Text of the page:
Later, the church settled on a more merciful destination for unbaptized infants, “Limbo,” which was kind of like “Hell Lite.” But recently the Catholic Church has even abolished “Limbo,” and stated that unbaptized infants go to heaven. (Ironically, that’s the “heretical novelty” that Saint Augustine expelled so much hot air arguing against!)

Even as late as 1890, at least one approved Catholic work continued to depict young children suffering in hell, Rev. J. Furniss, C.S.S.R.’s, Tracts for Spiritual Reading, designed for First Communions, Retreats, Missions, etc. (New York: Excelsior Catholic Publishing House, 1890). Rev. Furniss wrote, “See the little child in this red hot oven. Hear the fire! It beats its head against the roof of the oven. It stamps its little feet on the floor. You can see on the face of this little child what you see on the faces of all in hell – despair, desperate and horrible.”

[73] St. Joseph Communications, P.O. Box 720, West Covina, CA 91793, sells video taped testimonies of former Protestant ministers who became Catholics (including Scott Hahn). Phone them toll free for a catalog at 1-800-526-2151. Also, The Catholic Digest contains a feature known as “The Open Door” which describes the process by which converts have come to accept the Catholic religion as their vessel to salvation.

[74] James A. Haught, “Adventures in the Bible Belt (1997)” on the web at (<URL:https://infidels.org/library/modern/james_haught/adventures.html>, spotted December 15, 1999). See also the fascinating book, Taking Up Serpents: Snake Handlers of Eastern Kentucky by David L. Kimbrough (Chapel Hill: University of North Carolina Press, 1995).

[75] Bernard Dixon, Journeys in Belief (London, 1968).

[76] Bob Altemeyer and Bruce Hunsberger, Amazing Conversions: Why Some People Turn to Faith & Others Abandon Religion (New York: Prometheus Books, 1997).

[77] There is a web site that contains the testimonies of former Christians, called “The Ex-tian Home Page” at <URL:https://infidels.org/electronic/email/ex-tian/>, spotted December 15, 1999..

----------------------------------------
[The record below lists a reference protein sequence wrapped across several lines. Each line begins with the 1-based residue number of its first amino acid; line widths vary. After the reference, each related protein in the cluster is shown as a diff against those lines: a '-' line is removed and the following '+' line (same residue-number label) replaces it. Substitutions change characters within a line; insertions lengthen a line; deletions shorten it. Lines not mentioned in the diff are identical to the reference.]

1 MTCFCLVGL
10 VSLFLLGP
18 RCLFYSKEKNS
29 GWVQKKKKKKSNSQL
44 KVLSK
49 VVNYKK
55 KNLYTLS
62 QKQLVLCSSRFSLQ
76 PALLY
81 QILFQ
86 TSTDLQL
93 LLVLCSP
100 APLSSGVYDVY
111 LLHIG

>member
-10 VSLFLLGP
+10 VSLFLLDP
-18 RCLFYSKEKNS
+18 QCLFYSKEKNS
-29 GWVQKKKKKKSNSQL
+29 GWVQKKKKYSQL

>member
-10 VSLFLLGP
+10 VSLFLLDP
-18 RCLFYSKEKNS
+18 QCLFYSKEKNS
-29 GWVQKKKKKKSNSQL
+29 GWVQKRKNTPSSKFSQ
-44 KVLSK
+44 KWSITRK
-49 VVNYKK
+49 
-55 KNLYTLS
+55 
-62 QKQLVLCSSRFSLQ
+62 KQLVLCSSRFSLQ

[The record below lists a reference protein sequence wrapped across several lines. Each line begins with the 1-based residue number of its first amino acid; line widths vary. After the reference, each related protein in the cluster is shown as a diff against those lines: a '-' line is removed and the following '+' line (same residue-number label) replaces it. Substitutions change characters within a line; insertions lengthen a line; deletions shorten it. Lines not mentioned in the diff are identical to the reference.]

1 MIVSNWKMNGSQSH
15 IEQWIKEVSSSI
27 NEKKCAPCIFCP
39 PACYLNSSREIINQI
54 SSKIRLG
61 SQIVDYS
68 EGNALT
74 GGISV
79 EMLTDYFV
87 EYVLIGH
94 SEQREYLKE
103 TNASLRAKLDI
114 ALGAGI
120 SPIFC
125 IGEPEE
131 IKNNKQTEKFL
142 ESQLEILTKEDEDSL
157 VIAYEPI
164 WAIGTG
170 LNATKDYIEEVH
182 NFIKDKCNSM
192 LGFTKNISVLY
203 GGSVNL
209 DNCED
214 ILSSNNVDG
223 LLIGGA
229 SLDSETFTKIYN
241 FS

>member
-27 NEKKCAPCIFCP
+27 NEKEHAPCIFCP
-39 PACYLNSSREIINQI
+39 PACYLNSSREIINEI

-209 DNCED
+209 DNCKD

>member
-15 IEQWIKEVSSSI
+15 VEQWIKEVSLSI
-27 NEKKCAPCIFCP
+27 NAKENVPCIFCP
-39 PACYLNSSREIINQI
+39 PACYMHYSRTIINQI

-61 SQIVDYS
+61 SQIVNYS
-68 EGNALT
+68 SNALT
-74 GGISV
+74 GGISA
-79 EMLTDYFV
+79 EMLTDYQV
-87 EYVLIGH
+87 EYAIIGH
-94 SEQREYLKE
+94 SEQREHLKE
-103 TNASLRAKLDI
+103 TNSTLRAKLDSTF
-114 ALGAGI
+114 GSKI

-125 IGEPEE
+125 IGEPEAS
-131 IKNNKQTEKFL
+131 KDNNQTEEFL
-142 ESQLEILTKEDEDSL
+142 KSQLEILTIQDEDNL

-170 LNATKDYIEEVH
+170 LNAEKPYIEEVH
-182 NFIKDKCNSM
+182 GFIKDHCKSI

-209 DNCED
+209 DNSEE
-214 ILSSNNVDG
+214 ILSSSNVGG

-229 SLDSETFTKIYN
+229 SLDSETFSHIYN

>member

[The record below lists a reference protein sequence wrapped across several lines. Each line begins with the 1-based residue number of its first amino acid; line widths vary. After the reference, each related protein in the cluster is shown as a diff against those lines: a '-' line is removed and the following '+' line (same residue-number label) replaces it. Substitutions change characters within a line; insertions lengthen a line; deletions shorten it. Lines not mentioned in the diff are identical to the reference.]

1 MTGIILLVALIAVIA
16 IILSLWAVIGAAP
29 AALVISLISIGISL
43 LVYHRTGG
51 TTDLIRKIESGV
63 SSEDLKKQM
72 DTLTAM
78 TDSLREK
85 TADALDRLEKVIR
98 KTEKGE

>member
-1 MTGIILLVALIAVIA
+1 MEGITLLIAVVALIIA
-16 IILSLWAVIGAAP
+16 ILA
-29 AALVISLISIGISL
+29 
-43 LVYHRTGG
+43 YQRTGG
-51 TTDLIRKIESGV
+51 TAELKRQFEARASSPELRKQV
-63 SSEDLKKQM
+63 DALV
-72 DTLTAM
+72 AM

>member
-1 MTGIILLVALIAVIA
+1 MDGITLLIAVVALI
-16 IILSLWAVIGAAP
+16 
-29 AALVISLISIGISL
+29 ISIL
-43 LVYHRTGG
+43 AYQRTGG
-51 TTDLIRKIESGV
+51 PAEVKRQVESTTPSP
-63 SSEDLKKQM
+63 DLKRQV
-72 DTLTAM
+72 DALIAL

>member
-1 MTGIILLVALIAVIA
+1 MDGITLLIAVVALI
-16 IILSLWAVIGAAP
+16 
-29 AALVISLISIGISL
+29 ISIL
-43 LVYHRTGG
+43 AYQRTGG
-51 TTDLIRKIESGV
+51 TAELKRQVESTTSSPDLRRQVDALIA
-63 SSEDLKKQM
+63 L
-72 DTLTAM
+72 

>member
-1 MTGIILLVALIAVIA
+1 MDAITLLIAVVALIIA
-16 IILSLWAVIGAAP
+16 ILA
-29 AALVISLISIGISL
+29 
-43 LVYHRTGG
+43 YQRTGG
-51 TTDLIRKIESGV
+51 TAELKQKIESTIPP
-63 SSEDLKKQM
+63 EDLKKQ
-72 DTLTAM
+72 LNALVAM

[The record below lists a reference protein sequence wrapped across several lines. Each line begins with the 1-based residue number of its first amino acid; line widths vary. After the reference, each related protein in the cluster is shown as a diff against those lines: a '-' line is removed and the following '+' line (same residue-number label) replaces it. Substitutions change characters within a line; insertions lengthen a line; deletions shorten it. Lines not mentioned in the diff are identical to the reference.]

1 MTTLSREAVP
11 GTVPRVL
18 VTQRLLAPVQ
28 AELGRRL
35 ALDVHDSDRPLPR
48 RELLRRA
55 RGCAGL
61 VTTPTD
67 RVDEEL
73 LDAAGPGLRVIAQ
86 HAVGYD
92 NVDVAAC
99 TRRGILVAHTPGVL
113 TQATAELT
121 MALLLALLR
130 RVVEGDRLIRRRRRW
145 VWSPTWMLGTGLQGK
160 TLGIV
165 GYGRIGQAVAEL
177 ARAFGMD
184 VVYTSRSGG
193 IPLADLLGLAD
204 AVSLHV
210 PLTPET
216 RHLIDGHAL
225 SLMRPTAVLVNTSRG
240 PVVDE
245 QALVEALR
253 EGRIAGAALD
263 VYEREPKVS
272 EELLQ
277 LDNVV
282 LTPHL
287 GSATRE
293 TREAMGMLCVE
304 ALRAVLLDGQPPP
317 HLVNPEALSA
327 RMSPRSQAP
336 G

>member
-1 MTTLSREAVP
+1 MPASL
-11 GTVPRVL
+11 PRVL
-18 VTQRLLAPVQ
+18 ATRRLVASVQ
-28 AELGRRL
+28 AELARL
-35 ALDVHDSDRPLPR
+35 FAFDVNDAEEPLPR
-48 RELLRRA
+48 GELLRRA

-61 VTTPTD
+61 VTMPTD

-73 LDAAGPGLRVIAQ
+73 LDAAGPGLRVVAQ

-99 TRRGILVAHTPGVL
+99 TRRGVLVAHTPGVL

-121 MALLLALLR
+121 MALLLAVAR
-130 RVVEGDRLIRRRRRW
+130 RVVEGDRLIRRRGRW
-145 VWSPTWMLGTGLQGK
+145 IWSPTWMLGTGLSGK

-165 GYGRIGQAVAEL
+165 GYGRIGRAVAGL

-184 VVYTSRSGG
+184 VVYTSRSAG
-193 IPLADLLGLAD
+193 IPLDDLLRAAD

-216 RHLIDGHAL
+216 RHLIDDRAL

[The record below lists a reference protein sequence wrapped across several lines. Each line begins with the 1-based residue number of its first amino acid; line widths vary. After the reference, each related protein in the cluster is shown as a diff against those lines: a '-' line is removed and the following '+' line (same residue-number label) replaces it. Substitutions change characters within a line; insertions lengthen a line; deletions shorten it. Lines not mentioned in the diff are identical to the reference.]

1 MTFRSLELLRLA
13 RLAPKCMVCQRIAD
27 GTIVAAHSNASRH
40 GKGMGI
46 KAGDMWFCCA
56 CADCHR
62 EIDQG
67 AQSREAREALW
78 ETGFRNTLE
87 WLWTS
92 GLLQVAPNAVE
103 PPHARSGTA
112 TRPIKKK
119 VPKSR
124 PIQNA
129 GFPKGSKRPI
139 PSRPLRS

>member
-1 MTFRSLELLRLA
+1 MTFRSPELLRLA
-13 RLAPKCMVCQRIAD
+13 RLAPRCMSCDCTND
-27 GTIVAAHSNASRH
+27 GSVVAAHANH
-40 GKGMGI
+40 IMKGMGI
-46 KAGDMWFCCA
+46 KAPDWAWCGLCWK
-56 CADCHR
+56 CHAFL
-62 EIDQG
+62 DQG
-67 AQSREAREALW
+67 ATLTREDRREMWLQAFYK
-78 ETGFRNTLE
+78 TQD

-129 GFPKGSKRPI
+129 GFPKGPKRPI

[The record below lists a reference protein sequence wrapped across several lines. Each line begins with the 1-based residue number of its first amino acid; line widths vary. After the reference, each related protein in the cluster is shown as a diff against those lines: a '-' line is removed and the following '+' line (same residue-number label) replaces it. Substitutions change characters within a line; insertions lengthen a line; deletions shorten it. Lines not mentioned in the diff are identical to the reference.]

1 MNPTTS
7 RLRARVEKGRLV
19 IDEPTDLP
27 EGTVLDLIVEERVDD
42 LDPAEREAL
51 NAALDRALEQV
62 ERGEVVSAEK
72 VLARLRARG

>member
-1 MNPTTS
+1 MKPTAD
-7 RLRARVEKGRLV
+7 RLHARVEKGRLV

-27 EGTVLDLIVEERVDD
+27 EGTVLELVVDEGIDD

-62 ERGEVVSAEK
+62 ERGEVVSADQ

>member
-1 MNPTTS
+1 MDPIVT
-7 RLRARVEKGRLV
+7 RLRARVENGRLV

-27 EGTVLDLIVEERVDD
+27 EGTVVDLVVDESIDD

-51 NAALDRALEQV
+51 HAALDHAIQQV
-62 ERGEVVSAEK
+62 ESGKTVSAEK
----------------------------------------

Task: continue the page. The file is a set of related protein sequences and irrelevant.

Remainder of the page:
[78] Visit the web at <URL:http://www.scientology.org>, spotted December 15, 1999 to read about the “Successes of Scientology.”

[79] Speaking of “seedlings of faith,” see Nova Religio, the first academic publication devoted exclusively to the study of alternative and emergent religious communities and movements, and visit their web site at <novareligio.com>, spotted December 15, 1999.

[80] Mark Hatfield, Between a Rock and a Hard Place (Texas: Word Books, 1976), pp. 92-93.

[81] Ibid., p. 85.

[82] For TM’s successes with prisoners visit the web at <URL:http://www.natural-law.org/platform/crime.html> and <http://www.tm.org/research/bibliographies/recent_research.html#anchor227516>, both spotted December 15, 1999. The Scientology web site was mentioned in a previous footnote.

[83] Stephen Vomhof’s letter used to be on display at the now defunct “Bill Hicks Message Board” at www.rykodisc.com. Hicks produced four comedy CDs, his last and most critically acclaimed was Rant in E-Minor. For additional information on Hicks, check out www.billhicks.com on the web.

[84] Friedrich Heiler, The Gospel of Sadhu Sundar Singh, abridged trans. by Olive Wyon (New York : Oxford University Press, American Branch, 1927), pp. 39, 40.

[85] Ibid., pp. 45,46.

[86] A. J. Appasamy, Sundar Singh: A Biography (London: Lutterworth, 1958) (also Madras: CLS, 1966) p. 224f; and, C. F. Andrews, Sadhu Sundar Singh: A Personal Memoir (London: Hodder & Stoughton, 1934), pp. 121, 152ff.

[87] Heiler, pp. 171, 175, 177, 178, 179.

[88] Ibid., p. 217.

[89] Ibid., p. 38.

[90] Appasamy.

[91] Heiler, p. 217.

[92] Sundar Singh, Meditations on Various Aspects of the Spiritual Life (London, Macmillan, 1925).

[93] Some recent works on Sai Baba include, Sai’s Story by Shaila Hattiangadi; Sai Baba: The Source of Light, Love & Bliss by K. Kumar & J. Hovgaa; Sai Baba of Shirdi a Unique Saint by M. V. Kamath & V. B. Kher; Tablets of Truth: Sayings of Sai Baba by Andrew Shaw; Satya Sai Baba: Glimpses of Divinity by R. Mohan Rai; and, Sri Shirdi Sai Baba: The Universal Master by Dr. S. P. Ruhela.

[94] Appasamy, p. 238.

[95] Emmanuel Swedenborg, Arcana Coelestia (1794), “A Theologian in Death” [a vision of Melanchthon in the afterlife].

[96] For a record of some of Luther, Calvin and Melanchthon’s horrendous teachings and misdeeds, see “Fundamentalism’s Grotesque Past” in Babinski, pp. 41-51 & 56-59 (endnotes 27-32).

[97] C. F. Andrews, p. 226f. For further references to Sundar’s “Swedenborg connection” see “The Legacy of Sadhu Sundar Singh” by Eric J. Sharpe in the International Bulletin of Missionary Research, October, 1990.